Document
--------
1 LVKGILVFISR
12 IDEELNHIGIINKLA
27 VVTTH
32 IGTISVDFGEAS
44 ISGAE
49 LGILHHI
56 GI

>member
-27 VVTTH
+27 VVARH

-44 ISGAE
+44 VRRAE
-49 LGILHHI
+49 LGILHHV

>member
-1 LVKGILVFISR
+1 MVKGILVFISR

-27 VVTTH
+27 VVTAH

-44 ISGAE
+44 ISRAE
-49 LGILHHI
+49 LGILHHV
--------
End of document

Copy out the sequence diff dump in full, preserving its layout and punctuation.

1 LVKGILVFISR
12 IDEELNHIGIINKLA
27 VVTTH
32 IGTISVDFGEAS
44 ISGAE
49 LGILHHI
56 GI

>member
-27 VVTTH
+27 VVARH

-44 ISGAE
+44 VRRAE
-49 LGILHHI
+49 LGILHHV

>member
-1 LVKGILVFISR
+1 MVKGILVFISR

-27 VVTTH
+27 VVTAH

-44 ISGAE
+44 ISRAE
-49 LGILHHI
+49 LGILHHV